America's payments structure isn't ready for mass government stimulus
During unprecedented world economic events, direct government assistance seeks to stabilize the economy. Over the last 100 years, providing these payments to people and businesses was straightforward: mail a check.
Checks still work well, but printing and mailing them takes time. Digital payments, however, don’t yet have the universal acceptance of checks. This creates a conundrum for the government: Choose slower, ubiquitous acceptance or partial acceptance with speed – or a combination of both.
In 2020, as the U.S. government grapples with the coronavirus pandemic, the number of ways people choose to receive payments is actually a barrier. For many, the lack of a banking relationship further exacerbates the challenge.
The emergence of Apple Pay, Square, PayPal, Venmo, CashApp and others has given consumers more options than ever to make and receive payments. But no single one of these tools is used by everybody. Checks remain the only universally accepted form of payment because they are tied to a known physical address. Today, in the era of choice, the country remains unprepared for fast, digital, infrequent or one-time payments from one to many.
What most people do have in common today, digitally speaking, is an email address. Solutions should build on this commonality. A digital payment of this sort could get much closer to ubiquitous acceptance, while providing documentation to the payee and payor. The Deluxe Payment Exchange, for example, sends a digital payment via email that enables the consumer to print a check for deposit, convert the payment into a Visa gift card or transfer to a bank account via ACH. This type of solution gets closer to ubiquitous usability because it gives the payee – even those who are unbanked or underbanked – choices.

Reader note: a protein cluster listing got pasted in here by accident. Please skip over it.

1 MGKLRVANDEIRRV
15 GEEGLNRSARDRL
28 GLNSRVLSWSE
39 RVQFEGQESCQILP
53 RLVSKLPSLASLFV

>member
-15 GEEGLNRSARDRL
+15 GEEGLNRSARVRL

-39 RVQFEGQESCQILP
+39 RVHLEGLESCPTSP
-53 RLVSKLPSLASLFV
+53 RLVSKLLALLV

The “infrequent payee” problem also impacts small businesses. Many small-business owners do not trust banks, instead preferring “mattress finance” – self-managing their cash and financial needs. Without banking relationships, many of these businesses don’t know how to access the stimulus loan program.
These small-business owners do, however, have digitally enabled relationships with various service providers, including web companies, customer relationship platforms and marketing companies. The government could partner with these service providers to help deliver stimulus payments through digital channels. Through digital payment exchanges, companies like Deluxe, Salesforce and others could distribute stimulus dollars in a matter of minutes.
Until digital solutions achieve ubiquity, the government must use a combination of partners and a mix of digital and traditional channels – including the check. This is the only way to reach everyone. However, by using partners and newer digital payments technologies, the government can accelerate the future of digital payments.
Innovation thrives during times of economic turmoil. Now is the time to leap forward toward digital payments that deliver payee choice and utilize proven, safe distribution channels that meet the needs of consumers and businesses.